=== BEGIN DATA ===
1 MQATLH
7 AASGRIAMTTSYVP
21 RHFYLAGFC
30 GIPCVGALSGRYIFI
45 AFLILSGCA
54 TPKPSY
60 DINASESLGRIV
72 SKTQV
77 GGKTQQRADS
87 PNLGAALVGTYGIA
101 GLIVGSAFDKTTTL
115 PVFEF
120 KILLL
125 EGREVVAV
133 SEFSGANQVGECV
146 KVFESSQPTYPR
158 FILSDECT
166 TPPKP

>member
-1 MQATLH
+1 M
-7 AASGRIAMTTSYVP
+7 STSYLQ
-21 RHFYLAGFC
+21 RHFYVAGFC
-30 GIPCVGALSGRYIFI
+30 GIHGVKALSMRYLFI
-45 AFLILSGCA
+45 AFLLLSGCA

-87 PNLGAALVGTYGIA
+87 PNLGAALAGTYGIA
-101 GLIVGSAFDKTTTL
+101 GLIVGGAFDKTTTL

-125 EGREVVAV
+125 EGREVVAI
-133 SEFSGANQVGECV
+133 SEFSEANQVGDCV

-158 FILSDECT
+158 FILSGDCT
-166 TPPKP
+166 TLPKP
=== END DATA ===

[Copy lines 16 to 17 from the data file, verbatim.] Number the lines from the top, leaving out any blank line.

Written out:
146 KVFESSQPTYPR
158 FILSDECT